Anglers often target coho by casting spinners or spoons. One go-to is a 3/8-ounce Blue Fox Pixee spoon or size 4 or 5 Vibrax spinner in pink—it’s a well-known fact that silvers love all things pink. Spinners and spoons are often cast and retrieved, slowly. You want the spoon wobbling just above the bottom. For spinners, retrieve just fast enough to get the blade to spin. For either spoons or spinners, you’ll want the lure to be working close to the bottom, so you may need to let the lure sink a bit before beginning your retrieve.
For those who prefer to fish bait, salmon roe plunked on the bottom with a medium-sized drift bobber and a 2/0 or 3/0 hook is hard to beat. In some places, anglers fish roe under a float and do quite well. An 8’6”- to 10’ spinning or casting rod rated for 8- to 17-pound-test line is a good choice for Kenai silvers. A matching spinning or casting reel spooled with 30-pound braid or 12- to 15-pound-test monofilament completes the setup.
Others employ the twitchin’ jig technique. 3/8- and 1/2-ounce twitchin’ jigs in shades of pink are hard to beat in certain types of water. However, purple or black with contrasting heads also produce well. Sometimes, if the bite dies, changing colors is all it takes to get a few more bites. The same rods and reels mentioned for casting spinners or spoons can work for twitchin’, but many prefer rods specifically made for twitchin’. They are typically shorter, fast-action rods of 7’6” to 8’ long.
Plugs, either backtrolled, fished on anchor, or cast-and-retrieved also produce good numbers of Kenai silvers. Plugs in the three- to four-inch range are proven producers. Kenai silvers will whack almost any color of plug, but just like with all the other techniques mentioned, it’s hard to go wrong with pink. When bait is allowed, wrapping a sardine fillet, a piece of tuna belly, canned tuna in oil, or even salmon roe to the bottom of the lure can make plugs even more effective. We generally replace the stock treble hooks plugs are sold with to a single, Siwash hook attached to the rear of the plug with either two split rings, or a split ring and a barrel swivel. The single hook greatly aides in the survival of any fish you might want to release. During some times of the year, multiple hooks aren’t legal on the Kenai. If you switch out your plugs to a single Siwash, you’re always good to go. An 8’6” to 9’6” baitcasting rod rated for 10- to 20-pound test is a great choice for plug fishing Kenai silvers. 15-pound-test mono or 30-pound-test braid are good choices. Bes sure to use a baitcasting reel that can hold 150 yards or so of your line of choice.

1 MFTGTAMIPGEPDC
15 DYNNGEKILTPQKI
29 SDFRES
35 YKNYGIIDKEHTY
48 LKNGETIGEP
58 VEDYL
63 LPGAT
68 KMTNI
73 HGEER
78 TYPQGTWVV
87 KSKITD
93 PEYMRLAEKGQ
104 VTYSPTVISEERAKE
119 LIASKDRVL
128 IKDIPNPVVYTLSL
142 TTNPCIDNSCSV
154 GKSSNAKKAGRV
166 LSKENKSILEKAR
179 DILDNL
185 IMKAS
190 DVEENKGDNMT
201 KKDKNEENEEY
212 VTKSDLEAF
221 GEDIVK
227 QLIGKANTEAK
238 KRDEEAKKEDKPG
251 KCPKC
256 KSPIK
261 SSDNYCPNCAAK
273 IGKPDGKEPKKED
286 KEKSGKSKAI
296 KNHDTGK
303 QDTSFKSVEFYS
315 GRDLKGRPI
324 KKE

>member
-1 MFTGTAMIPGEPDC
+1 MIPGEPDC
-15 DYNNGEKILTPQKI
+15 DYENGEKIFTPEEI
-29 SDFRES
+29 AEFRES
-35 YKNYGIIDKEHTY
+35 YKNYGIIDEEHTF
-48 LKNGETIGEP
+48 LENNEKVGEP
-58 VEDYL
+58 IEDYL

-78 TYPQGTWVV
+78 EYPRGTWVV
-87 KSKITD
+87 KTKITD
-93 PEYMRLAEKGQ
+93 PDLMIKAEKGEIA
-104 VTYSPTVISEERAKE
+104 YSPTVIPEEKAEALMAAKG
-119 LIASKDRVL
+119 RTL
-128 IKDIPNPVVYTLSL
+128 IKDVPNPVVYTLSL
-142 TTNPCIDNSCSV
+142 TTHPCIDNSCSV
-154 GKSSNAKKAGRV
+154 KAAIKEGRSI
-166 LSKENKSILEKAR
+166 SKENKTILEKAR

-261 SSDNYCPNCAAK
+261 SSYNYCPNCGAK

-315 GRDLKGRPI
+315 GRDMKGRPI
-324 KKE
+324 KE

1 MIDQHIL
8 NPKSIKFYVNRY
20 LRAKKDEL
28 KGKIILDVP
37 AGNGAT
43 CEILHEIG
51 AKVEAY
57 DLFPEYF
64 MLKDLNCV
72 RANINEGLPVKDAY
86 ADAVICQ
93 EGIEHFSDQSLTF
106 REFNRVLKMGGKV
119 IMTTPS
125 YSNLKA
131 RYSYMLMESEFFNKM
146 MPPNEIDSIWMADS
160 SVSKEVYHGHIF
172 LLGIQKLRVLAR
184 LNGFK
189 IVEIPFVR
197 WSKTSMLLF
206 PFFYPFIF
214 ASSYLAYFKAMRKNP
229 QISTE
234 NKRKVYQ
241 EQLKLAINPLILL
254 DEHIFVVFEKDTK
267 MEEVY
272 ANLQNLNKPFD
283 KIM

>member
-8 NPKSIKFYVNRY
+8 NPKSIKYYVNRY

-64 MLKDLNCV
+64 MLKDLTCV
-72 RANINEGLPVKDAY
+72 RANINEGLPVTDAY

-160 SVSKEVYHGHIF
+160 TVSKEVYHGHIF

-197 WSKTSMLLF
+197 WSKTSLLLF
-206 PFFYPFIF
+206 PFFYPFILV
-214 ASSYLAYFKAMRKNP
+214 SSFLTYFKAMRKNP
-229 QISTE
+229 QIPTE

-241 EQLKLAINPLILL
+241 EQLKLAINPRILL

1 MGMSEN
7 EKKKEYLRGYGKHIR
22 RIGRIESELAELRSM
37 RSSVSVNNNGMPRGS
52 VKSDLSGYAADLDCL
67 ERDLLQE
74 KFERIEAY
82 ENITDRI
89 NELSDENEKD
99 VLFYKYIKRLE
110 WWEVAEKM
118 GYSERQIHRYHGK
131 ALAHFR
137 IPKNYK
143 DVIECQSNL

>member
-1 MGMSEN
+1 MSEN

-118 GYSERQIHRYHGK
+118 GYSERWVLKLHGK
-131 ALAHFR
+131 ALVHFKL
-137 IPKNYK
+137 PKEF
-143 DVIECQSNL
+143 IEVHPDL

Fishing with fly rods (single- or two-handed) can also produce coho on the Kenai. Swung flies work, but heavy, lead-eyed flies stripped through the water often work better. The heavy lead eyes cause the fly to undulate up and down in the water column—and silvers have a hard time refusing that movement. Again, pinks are good, but other colors can produce as well. My buddy, Mike, owns Mossy’s Fly Shop in Anchorage. He has a place on the Kenai and fishes there often. He says the list could go on forever but some of his favorite flies for coho on the Kenai are the Dolly Llama, Flash Fly, Egg Sucking Leech, Hare Snare, and ‘Wogs. Mike says anything with pink or purple or a combination of them, or pink and white, are his go-to colors. Whatever your lure or fly of choice, pink should be in your box to attract silvers. Eight-weight fly rods are a good choice for Kenai silvers, paired with 12- to 20-pound-test tippet or leader.
If you’re looking for some salmon for the freezer or just want to keep playing while summer is still here, then head to Soldotna for some Kenai River silver fishing. Reserve a cabin at one of the riverside lodges or camp along the river. From Centennial Park Campground near the Soldotna Visitors Center all the way up to the upper river in Cooper Landing, there are plenty of campgrounds along the way.
I personally love this time of year in Alaska, especially on the Kenai. Fall starts up quickly around here. The air feels notably cooler, and the busyness of July is behind us. Their community welcomes us anglers. Music in the Park is even happening for a couple more weeks. For more information about fishing the Kenai and a map of the river, click here. And for additional resources when planning your trip go to VisitSoldotna.com.
Melissa Norris is Publisher/Founder of Fish Alaska & Hunt Alaska magazines. She has fond memories of fishing the Kenai River that span over 20 years and will head back this fall, as usual, to get some time on one of her all-time favorite rivers.